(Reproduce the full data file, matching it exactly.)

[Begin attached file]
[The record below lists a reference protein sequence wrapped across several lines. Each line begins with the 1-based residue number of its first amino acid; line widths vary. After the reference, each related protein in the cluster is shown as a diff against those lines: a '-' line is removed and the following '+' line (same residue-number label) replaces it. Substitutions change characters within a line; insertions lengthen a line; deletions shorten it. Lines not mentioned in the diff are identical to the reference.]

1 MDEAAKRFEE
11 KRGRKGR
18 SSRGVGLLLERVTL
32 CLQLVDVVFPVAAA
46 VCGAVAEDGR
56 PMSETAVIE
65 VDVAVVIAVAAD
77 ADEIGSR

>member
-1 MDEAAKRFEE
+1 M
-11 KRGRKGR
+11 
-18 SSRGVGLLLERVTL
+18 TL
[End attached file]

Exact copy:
[The record below lists a reference protein sequence wrapped across several lines. Each line begins with the 1-based residue number of its first amino acid; line widths vary. After the reference, each related protein in the cluster is shown as a diff against those lines: a '-' line is removed and the following '+' line (same residue-number label) replaces it. Substitutions change characters within a line; insertions lengthen a line; deletions shorten it. Lines not mentioned in the diff are identical to the reference.]

1 MDEAAKRFEE
11 KRGRKGR
18 SSRGVGLLLERVTL
32 CLQLVDVVFPVAAA
46 VCGAVAEDGR
56 PMSETAVIE
65 VDVAVVIAVAAD
77 ADEIGSR

>member
-1 MDEAAKRFEE
+1 M
-11 KRGRKGR
+11 
-18 SSRGVGLLLERVTL
+18 TL